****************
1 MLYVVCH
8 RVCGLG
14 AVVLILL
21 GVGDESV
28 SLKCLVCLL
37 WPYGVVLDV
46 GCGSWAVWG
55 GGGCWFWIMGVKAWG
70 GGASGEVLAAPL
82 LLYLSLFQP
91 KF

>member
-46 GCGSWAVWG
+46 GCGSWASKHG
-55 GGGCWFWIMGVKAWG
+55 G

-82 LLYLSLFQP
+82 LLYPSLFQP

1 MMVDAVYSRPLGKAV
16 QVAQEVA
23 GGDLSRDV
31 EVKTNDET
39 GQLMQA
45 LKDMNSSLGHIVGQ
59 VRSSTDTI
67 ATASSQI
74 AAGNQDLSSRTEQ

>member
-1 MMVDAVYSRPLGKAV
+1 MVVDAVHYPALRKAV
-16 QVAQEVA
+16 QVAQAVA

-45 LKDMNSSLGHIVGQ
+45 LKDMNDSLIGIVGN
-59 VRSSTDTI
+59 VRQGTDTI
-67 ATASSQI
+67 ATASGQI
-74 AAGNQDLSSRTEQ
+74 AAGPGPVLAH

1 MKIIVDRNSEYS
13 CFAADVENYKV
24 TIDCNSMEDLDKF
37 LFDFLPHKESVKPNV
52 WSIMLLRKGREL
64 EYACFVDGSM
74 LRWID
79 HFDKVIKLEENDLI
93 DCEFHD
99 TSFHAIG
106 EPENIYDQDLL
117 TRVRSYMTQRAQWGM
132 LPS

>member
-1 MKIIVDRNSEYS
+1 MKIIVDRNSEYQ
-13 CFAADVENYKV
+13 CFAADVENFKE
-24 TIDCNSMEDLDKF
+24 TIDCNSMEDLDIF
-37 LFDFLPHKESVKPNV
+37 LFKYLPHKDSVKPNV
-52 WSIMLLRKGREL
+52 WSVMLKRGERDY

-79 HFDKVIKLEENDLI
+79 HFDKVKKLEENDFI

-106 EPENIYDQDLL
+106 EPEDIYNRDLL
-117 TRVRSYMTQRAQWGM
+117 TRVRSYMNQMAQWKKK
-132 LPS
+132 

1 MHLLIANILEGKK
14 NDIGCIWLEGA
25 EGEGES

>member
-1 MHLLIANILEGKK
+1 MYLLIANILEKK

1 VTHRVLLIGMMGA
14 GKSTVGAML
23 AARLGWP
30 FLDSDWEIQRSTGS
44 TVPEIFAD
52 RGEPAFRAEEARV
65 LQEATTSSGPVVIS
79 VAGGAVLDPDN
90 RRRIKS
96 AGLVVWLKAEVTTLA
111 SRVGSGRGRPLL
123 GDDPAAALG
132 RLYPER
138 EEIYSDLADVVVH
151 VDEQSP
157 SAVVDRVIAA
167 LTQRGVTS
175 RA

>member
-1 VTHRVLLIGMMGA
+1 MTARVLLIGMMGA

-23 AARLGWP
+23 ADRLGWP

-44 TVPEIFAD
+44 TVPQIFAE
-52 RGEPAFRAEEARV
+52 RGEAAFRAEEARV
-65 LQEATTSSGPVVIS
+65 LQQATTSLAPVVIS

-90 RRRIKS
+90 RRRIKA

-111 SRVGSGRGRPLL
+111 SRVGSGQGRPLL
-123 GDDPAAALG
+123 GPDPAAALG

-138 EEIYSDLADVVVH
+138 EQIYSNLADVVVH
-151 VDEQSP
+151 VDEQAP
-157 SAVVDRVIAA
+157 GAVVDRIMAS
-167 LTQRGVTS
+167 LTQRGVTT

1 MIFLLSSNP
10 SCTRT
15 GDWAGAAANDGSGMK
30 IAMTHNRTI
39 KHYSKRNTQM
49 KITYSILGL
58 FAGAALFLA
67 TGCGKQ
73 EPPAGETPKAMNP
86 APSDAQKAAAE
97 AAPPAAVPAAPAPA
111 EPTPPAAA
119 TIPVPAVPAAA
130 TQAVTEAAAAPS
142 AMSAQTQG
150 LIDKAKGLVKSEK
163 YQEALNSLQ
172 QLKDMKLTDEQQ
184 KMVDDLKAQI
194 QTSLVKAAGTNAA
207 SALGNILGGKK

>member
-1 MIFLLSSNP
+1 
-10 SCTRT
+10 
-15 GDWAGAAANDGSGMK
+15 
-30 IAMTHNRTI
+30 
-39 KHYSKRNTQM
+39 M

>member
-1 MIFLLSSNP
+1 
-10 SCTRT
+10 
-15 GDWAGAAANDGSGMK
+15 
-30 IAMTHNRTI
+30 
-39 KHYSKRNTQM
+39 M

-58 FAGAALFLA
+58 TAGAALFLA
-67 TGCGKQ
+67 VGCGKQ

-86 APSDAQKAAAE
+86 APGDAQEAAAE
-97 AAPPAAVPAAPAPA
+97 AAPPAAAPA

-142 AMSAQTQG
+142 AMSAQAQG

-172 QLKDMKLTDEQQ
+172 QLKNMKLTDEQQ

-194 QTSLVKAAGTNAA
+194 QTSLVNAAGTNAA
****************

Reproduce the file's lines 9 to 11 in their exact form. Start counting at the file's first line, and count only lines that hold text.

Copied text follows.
70 GGASGEVLAAPL
82 LLYLSLFQP
91 KF